Donald Trump, the presumptive Republican nominee for president, has announced the members of what he’s calling an “evangelical executive advisory board.”
What’s that? Well, it’s a list of names.
Lists of names like this are a fixture of the white evangelical subculture. This is what we have instead of ecclesiology or church polity. Some would say this is because evangelicals don’t have bishops or popes, but really it’s the opposite problem — we have more bishops and popes than we know what to do with. But these unofficial officials aren’t ordained by elders or elected by congregations. Their investiture as bishops and archbishops is based on book sales, income, radio outlets and — above all — the size and ROI of their direct-mail fundraising lists. It’s a hell of a way to run a church.
What that means in practice is that anyone who wants to mobilize large numbers of white evangelicals for any reason has to make a list of names. That’s true whether the cause is something benign, like promoting Bible reading, or something disgraceful, like trying to get a racist, misogynist, predatory authoritarian elected president. Recruiting white evangelical support always means giving those evangelicals permission to support your cause by listing the names of various celebrity gatekeepers who may have their trust. Hopefully, the folks whose support you’re seeking will see some name on your list of names that will allow them to believe they have permission to support you as well.
Here’s Donald Trump’s list of celebrity bishops offering him their imprimatur:
• Michele Bachmann — former U.S. House member
• A.R. Bernard — senior pastor and CEO, Christian Cultural Center
• Mark Burns — pastor, Harvest Praise and Worship Center
• Tim Clinton — president, American Association of Christian Counselors
• Kenneth and Gloria Copeland — founders, Kenneth Copeland Ministries
• James Dobson — author, psychologist and host, “My Family Talk”
• Jerry Falwell Jr. — president, Liberty University
• Ronnie Floyd — senior pastor, Cross Church
• Jentezen Franklin — senior pastor, Free Chapel
• Jack Graham — senior pastor, Prestonwood Baptist Church
• Harry Jackson — senior pastor, Hope Christian Church
• Robert Jeffress — senior pastor, First Baptist Church of Dallas
• David Jeremiah — senior pastor, Shadow Mountain Community Church
• Richard Land — president, Southern Evangelical Seminary
• James MacDonald — founder and senior pastor, Harvest Bible Chapel
• Johnnie Moore — author, president of The KAIROS Company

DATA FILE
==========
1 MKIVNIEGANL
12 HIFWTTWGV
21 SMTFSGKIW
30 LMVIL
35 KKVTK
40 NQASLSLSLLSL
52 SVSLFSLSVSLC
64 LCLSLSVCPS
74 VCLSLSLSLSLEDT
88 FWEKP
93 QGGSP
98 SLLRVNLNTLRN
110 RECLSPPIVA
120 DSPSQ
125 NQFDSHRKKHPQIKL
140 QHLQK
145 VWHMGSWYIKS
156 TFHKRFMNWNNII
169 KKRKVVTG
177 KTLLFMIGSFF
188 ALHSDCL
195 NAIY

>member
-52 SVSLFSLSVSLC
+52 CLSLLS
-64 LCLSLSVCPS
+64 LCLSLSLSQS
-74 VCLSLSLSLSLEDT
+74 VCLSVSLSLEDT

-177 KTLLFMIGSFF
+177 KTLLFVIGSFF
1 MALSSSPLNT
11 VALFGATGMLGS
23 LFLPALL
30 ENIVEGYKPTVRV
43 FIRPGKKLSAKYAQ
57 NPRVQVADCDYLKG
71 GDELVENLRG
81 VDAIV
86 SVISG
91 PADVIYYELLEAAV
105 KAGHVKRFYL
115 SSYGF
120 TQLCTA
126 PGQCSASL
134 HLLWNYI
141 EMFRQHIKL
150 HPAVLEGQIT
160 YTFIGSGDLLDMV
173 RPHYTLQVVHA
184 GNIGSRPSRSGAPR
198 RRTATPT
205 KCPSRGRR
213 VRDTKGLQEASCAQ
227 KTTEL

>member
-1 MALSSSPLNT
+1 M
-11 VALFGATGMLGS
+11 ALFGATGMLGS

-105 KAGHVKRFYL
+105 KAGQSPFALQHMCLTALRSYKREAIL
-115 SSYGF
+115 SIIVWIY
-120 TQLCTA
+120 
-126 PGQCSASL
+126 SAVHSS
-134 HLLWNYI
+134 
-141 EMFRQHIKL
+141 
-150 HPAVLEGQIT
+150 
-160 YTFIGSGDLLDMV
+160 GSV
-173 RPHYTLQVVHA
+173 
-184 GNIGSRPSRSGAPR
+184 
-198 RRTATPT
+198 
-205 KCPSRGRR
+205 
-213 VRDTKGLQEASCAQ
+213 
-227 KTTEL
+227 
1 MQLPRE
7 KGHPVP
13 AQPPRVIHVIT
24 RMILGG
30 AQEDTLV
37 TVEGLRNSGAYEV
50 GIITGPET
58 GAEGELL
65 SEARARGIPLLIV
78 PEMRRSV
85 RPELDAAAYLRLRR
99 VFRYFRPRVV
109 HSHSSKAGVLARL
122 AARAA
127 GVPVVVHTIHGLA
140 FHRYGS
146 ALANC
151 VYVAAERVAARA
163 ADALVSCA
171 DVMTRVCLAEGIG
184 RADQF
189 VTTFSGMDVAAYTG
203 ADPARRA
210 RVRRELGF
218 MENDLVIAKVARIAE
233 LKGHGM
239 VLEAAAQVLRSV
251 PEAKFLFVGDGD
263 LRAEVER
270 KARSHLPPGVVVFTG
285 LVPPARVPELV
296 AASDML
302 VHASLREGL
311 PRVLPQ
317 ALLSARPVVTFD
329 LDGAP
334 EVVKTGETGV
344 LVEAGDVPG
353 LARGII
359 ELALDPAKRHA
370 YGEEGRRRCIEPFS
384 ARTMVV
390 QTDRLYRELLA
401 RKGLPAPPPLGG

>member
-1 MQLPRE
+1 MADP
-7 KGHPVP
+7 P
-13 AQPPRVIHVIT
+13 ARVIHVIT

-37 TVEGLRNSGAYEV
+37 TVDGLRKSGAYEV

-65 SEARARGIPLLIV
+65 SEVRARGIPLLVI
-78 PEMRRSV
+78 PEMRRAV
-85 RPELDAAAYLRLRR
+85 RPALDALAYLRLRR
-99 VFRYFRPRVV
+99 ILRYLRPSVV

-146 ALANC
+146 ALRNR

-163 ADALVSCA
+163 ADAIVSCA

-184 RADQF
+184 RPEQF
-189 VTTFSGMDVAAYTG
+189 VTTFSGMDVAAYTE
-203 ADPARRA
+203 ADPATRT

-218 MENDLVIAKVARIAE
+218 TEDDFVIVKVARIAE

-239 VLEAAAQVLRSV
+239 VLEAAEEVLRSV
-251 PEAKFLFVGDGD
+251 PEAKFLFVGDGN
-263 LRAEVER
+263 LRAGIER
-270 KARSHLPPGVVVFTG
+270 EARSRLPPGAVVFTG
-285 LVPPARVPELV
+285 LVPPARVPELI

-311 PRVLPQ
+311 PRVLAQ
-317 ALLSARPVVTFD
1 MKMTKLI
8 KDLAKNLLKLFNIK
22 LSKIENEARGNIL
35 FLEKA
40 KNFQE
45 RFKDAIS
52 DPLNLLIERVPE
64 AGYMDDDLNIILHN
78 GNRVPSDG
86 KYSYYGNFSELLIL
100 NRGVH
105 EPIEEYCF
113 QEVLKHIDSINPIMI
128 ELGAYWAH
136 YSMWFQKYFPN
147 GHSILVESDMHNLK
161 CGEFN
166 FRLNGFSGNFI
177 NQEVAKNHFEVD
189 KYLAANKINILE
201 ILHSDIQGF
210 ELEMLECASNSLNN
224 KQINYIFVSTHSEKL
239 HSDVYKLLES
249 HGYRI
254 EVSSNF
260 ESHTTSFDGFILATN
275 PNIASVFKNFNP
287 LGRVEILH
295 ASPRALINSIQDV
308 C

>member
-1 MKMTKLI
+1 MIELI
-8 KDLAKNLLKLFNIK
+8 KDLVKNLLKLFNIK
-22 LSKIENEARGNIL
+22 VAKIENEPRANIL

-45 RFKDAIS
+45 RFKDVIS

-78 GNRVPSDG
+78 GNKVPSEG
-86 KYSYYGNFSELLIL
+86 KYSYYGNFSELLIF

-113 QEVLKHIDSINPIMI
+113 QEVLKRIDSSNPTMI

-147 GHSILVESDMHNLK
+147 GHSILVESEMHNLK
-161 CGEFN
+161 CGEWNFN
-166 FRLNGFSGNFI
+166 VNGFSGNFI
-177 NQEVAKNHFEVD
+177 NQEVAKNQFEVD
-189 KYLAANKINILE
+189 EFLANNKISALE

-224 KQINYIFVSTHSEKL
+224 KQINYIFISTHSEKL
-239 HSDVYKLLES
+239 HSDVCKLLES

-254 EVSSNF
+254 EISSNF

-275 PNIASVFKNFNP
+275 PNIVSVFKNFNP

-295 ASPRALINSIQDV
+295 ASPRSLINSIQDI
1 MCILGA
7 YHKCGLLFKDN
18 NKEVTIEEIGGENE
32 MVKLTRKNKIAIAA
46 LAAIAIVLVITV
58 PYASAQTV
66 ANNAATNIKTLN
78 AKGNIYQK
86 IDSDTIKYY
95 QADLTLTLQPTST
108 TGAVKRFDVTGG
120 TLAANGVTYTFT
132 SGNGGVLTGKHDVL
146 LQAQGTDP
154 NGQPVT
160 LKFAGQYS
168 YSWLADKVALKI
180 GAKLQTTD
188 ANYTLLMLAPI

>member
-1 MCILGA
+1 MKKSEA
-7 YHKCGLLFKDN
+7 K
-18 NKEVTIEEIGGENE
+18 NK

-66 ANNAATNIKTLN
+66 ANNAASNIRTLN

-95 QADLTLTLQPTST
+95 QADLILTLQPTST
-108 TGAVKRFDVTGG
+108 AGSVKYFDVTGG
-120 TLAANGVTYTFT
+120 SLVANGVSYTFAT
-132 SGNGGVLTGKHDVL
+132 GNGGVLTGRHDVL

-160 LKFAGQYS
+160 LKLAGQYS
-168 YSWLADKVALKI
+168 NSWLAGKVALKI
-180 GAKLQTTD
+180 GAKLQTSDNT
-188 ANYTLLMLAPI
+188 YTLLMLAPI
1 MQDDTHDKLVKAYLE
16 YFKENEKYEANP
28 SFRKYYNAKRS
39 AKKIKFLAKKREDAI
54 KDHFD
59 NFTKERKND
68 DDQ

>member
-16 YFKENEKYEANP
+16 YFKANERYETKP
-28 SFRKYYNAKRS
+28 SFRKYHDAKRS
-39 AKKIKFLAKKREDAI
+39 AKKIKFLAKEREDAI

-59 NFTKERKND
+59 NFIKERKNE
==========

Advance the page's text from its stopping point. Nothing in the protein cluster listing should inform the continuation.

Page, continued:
• Robert Morris — senior pastor, Gateway Church
• Tom Mullins — senior pastor, Christ Fellowship
• Ralph Reed — founder, Faith and Freedom Coalition
• James Robison — founder, Life OUTREACH International
• Tony Suarez — executive vice president, National Hispanic Christian Leadership Conference
• Jay Strack — president, Student Leadership University
• Paula White — senior pastor, New Destiny Christian Center
• Tom Winters — attorney, Winters and King Inc.
• Sealy Yates — attorney, Yates and Yates
The list of names Donald Trump has come up with is interesting both for who it includes and who it doesn’t. I’m not talking about the conservative white* evangelicals who have, commendably, been fierce critics of Trump, but about the absence of the names of some prominent white evangelical Trump-supporters and GOP-before-GOD culture-warriors. My sense is that this is all about who gets top-billing — about who is hitching their wagon to whose star. That’s why this “executive advisory board” is something of a B-list of second-tier religious right figures along with a handful of peaked-long-ago relics like James Dobson, Richard Land and Ralph Reed. These folks are hoping that association with Trump will elevate their profile. By endorsing him, they’re hoping he will thereby endorse them, making their names ring out (or, in the case of Dobson, Bachmann, Land and Reed, restoring a bit of their long-tarnished celebrity).
The bigger named religious-right celebrities are hedging their bets. They may be supporting Trump and working to get him elected, but they don’t want to risk chaining their fortunes to his electoral prospects. Guys like Franklin H.P. Graham and The Liar Tony Perkins probably calculate that they could do more for Trump than he could do for them. The prospect of a woman president terrifies them as much as the prospect of a black president did, so they’re going to vote for Trump and encourage all their followers to do the same, but they seem to view Trump as the weaker partner in that alliance and they’re reluctant to let him drag them down.
Thus Tony Suarez allows himself to be listed because he hopes that hitching himself to Trump’s rising star might turn him into Sammy Rodriguez. But Sammy Rodriguez avoids the list because he fears association with Trump will drag him down and turn him into Tony Suarez. Richard Land signs on because he’s hoping it will restore him to the good old days when he was a bigger deal than Al Mohler. But Al Mohler doesn’t touch this thing because he realizes it could make him look like a cartoon racist dinosaur — you know … someone like Richard Land.
– – – – – – – – – – – –
* Not all of these folks are white people, but they all come from the world of white evangelicalism. That is the white-bounded, white-defined religious subculture in which these folks hope to raise their profiles. Why? For the same reason that Willie Sutton robbed banks: ‘Cause that’s where the money is. And also, less cynically, because that’s their theology — based on the snow-white American hermeneutic of biblical inerrancy/literalism that evolved here to defend and support white supremacy and still does so because that’s what it was made for in the first place. Flip through the pages of Charisma magazine and you’ll find an impressively diverse array of faces, but no diversity at all in the theology on display, which is fiercely white white white.